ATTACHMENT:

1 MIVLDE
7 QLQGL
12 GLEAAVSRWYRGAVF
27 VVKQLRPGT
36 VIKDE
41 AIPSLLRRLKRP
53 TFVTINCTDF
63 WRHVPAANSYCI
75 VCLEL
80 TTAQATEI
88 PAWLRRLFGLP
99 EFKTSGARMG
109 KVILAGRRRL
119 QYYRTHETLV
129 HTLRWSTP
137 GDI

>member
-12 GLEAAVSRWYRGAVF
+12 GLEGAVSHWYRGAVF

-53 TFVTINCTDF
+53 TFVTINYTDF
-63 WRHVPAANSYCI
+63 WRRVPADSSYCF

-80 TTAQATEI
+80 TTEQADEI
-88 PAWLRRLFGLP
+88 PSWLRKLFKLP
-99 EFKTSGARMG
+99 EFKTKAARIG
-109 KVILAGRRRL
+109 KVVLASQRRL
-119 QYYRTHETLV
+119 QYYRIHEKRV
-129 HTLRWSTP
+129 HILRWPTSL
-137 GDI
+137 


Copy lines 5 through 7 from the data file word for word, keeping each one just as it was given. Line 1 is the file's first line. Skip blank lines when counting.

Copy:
36 VIKDE
41 AIPSLLRRLKRP
53 TFVTINCTDF